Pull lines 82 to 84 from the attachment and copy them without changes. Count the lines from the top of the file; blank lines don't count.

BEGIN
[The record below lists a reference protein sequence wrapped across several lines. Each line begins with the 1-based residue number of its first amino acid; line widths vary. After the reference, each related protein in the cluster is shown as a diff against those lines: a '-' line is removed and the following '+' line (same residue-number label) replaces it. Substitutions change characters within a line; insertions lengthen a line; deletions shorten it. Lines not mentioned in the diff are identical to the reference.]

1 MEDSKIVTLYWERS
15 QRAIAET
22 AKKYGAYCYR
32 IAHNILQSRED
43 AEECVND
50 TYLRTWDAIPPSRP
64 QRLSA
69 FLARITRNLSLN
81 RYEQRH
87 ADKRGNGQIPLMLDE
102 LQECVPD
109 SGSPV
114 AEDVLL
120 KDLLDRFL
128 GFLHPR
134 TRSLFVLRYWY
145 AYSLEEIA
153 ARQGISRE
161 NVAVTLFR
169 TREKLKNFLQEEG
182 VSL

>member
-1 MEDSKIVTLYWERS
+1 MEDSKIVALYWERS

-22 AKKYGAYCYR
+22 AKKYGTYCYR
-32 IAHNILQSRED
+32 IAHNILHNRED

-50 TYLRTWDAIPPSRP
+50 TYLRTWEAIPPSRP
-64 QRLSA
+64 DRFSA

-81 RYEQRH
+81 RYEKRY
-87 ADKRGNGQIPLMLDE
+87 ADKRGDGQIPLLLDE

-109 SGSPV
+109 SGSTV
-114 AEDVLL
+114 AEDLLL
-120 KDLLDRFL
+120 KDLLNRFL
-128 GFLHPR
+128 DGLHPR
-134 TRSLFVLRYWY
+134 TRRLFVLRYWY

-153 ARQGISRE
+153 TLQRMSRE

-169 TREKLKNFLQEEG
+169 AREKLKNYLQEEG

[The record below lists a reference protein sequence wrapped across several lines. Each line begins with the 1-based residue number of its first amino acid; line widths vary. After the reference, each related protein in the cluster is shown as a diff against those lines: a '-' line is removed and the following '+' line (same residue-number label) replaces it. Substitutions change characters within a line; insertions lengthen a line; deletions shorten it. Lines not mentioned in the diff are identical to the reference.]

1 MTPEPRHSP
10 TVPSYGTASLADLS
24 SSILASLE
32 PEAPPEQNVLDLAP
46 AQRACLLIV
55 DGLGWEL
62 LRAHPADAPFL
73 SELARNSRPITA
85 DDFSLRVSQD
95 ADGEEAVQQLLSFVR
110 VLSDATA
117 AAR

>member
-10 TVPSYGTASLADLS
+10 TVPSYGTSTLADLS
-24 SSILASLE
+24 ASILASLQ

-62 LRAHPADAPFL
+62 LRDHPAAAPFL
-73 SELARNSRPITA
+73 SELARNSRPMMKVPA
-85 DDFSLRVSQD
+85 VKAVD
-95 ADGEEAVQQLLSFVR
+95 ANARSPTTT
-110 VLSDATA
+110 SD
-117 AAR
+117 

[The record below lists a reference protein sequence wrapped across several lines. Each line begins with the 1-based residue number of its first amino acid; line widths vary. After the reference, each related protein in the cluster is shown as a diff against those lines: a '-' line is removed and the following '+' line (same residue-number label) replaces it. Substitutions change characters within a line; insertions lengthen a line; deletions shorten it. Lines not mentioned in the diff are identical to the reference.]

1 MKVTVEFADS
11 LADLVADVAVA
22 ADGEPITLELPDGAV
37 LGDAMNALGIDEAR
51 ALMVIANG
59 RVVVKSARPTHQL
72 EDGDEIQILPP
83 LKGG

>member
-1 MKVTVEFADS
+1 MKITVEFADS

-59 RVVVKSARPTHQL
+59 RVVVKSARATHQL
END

[The record below lists a reference protein sequence wrapped across several lines. Each line begins with the 1-based residue number of its first amino acid; line widths vary. After the reference, each related protein in the cluster is shown as a diff against those lines: a '-' line is removed and the following '+' line (same residue-number label) replaces it. Substitutions change characters within a line; insertions lengthen a line; deletions shorten it. Lines not mentioned in the diff are identical to the reference.]

1 MKVTVEFADS
11 LADLVADVAVA